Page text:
Now I’m going to sound really morbid, but the children’s stones were always my favorite. Of course, it broke my heart to see them, but there was something beautiful about those tiny white stones – well, they used to be white – with the little lambs carved into them. And I took a strange comfort knowing that the children had only suffered a little hardship before they died…at least, that’s what I hoped. That’s what I told myself.
So that’s where I was wandering, absentmindedly reading a few of the stones, when something caught my eye.
It was one stone inscribed with two names. The inscription was remarkably clear for its age, and I was able to read almost all of it after rubbing the dirt away.
Martha and Mary Armstrong
B. June 6, 1862 D. August 8, 1862
“Mama, listen, Papa, listen,
A harp to me was giv’n;
And every time I touch a string,
‘Tis heard all o’er Heaven!”
For whatever reason, those names stuck out to me. Why did they sound so familiar? I was almost positive I hadn’t looked at this stone before…
“Hey, mom!” I called out across the graveyard. She must not have had anything yet because she came over immediately, eager to find anything. “Do you have the pictures of the album? Can I take a look at it?”
My mom kept pictures of each photograph on her phone. It was the easiest way of keeping all the information without lugging the giant sonofabitch around everywhere. She handed her phone to me until I found what I was looking for.
It was a picture from the back of the album. Two women about eighteen years old, identical twins, with austere faces. One was sitting and the other stood behind her. Inscribed beneath their picture were the names “Martha and Mary.”
My mom looked at the picture over my shoulder, then looked at the headstone. “Huh… that’s… really weird.”
“Yeah… but there’s no way…” I trailed off, frowning and wondering… was there a way?
Mom and I had no other leads, so we stuck to the children’s stones, looking for more matches.
And we found them.
Out of the thirty-two pictures in the album, we identified twenty of them. All of them infants, all of them dying within a few months of being born. We might have been able to identify more, I suspect, but some of the stones were so old that the inscriptions had been rubbed away and were unreadable.
But there were too many similarities for it to be a coincidence.
I could tell that my mother was a little bit unsettled. I was, too. But we took pictures of all the stones and recorded the epitaphs so that we could take a closer look at them at home. Mom decided to go to the county courthouse and try to find any remaining records on the infants, although neither of us held much hope – dead children don’t leave many records, unfortunately.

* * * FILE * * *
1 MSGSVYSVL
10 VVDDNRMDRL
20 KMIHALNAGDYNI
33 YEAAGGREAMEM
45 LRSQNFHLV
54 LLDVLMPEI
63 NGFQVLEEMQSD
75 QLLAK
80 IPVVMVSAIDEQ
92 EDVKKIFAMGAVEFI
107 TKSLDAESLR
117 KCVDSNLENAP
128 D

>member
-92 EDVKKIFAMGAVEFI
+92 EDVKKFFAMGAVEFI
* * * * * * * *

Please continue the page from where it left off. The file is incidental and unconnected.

As for me, well… I couldn’t get rid of the nagging feeling that I was missing something.
My mom left me at home a few days later to go to the courthouse and continue her research. I took that opportunity to take another look at the album itself.
I don’t really know what drew me to it – I suppose it was the mystery, the intrigue of the unknown. All that poetic shit. But I couldn’t deny that it held a fascination for me that I would rather not have had. It still made me uneasy, still frightened me.
And this time, I noticed something even stranger about it.
I had been running my hands along the edge of the back cover when I felt a ridge under my finger. I lifted the book to get a better view, at which point I realized that a portion of the stitching on the cover didn’t match the rest of it. In fact, it looked like it had been re-sewn.
Curiosity got the better of me, and I fetched a knife from the kitchen.
As carefully as possible, I cut through the stitching and peeked inside. There was definitely something in there. I slipped a finger inside – it was about all I could get in – and dug around until I managed to pin it down and drag it out.
It was a photograph.
It was exactly like the others in that it seemed to date around the mid-1800s.
Unlike the others, however, I knew the people in this one. After all, how could I not recognize myself, my older brother, and my older sister?
My heart almost stopped as I saw our unsmiling faces staring at the camera. There could be no doubt that this was us.
With a shaking hand, I turned the photograph over, hoping that there was some kind of explanation, any kind of inscription.
And there was.
I’m really starting to wish she never brought the goddamn thing home.